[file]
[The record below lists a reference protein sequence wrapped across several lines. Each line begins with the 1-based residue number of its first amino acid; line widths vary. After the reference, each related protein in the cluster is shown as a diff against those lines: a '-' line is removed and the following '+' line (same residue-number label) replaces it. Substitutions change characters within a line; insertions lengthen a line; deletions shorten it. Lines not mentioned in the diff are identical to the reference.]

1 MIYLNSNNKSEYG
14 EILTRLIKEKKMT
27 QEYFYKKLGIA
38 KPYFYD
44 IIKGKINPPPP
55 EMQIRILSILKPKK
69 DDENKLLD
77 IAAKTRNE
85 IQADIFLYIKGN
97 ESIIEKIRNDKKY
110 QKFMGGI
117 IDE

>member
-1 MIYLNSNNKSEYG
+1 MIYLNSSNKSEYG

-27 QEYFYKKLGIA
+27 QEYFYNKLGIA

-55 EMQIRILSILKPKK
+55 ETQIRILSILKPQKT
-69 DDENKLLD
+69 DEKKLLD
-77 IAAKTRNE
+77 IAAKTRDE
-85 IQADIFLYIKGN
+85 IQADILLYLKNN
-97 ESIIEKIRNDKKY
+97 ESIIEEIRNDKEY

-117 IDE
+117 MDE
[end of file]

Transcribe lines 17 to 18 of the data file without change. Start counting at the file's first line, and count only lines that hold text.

-27 QEYFYKKLGIA
+27 QEYFYNKLGIA